New Rules for Retirement Accounts The SECURE Act of 2019
For some time now, we’ve been following the SECURE Act as it made its way through Congress. Now the retirement savings reform bill has become law, and we wanted to offer an update on its provisions.
The Setting Every Community Up for Retirement Enhancement (SECURE) Act of 2019 broadens the effectiveness of individual retirement accounts and employer-sponsored retirement savings plans. Essentially, it expands access to tax-advantaged retirement savings accounts and, ultimately, aims to help Americans save enough for a secure retirement. That’s a goal we can all get behind.
Among other things, the act:
- Provides a startup credit to make it easier and more affordable for small businesses to set up retirement plans for their employees, even allowing them to band together to set up a plan for their collective employees.
- Introduces a credit for those small employers who encourage savings through automatic enrollment, which has been shown to increase employee participation and boost retirement savings.
- Removes the age cap that limits contributions to traditional IRAs after age 70½, which would give working people more time to contribute toward retirement.
- Delays required minimum distributions (RMDs) until age 72, which allows the account to continue growing as life expectancies increase.
The SECURE Act also eliminates the “stretch IRA,” an estate planning strategy that allowed much-younger beneficiaries to inherit an IRA and “stretch” the required minimum distributions across their actuarial life expectancies. Basically, the heirs received smaller RMDs over a longer period of time until the money ran out, reducing their tax liability on the withdrawals. In the meantime, the account would continue to grow tax-deferred.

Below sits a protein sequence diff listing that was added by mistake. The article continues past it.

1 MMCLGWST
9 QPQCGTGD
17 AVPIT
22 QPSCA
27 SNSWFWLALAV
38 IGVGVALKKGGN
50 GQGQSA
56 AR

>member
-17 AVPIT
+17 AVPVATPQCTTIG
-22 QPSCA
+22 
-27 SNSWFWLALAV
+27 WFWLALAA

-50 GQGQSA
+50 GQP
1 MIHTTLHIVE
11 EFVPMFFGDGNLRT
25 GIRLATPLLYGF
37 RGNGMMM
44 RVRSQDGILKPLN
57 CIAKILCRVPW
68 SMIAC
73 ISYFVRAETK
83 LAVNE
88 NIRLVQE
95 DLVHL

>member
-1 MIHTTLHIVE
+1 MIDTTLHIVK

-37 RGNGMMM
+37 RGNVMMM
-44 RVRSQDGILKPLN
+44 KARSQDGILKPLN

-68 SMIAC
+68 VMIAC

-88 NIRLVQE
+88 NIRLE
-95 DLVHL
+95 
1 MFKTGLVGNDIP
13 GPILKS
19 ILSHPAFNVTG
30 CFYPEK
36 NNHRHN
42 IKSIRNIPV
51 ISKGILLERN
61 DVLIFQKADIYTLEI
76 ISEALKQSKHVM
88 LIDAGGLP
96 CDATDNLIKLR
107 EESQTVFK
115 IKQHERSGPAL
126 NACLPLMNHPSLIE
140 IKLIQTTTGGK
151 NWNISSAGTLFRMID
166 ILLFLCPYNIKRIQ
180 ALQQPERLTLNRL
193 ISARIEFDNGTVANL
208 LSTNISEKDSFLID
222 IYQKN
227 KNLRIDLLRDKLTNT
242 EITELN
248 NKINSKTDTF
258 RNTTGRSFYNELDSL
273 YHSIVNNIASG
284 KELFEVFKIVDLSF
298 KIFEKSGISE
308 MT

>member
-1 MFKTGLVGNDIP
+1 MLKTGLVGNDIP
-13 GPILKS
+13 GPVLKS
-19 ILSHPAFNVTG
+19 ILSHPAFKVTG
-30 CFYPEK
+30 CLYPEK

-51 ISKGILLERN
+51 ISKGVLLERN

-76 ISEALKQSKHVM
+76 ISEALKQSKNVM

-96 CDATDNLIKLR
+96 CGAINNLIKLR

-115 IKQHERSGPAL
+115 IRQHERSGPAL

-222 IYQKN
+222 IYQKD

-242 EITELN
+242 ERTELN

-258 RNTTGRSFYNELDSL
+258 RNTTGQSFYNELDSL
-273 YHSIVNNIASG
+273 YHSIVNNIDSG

Withdrawals over a lifetime are no longer an option for inherited defined contribution accounts. The SECURE Act gives non-spouse beneficiaries (including trusts) just 10 years to withdraw all the money from inherited IRAs, 401(k)s or other defined contribution plans. These supersized distributions are likely to trigger higher taxes for heirs, with few exceptions.
As we sort through the potential tax, retirement and estate planning implications, we will reach out again if we need to adjust your plans.
Thank you, as always, for your continued trust in us.
Please note, changes in tax laws or regulations may occur at any time and could substantially impact your situation. While familiar with the tax provisions of the issues presented herein, Raymond James financial advisors are not qualified to render advice on tax or legal matters. You should discuss any tax or legal matters with the appropriate professional.
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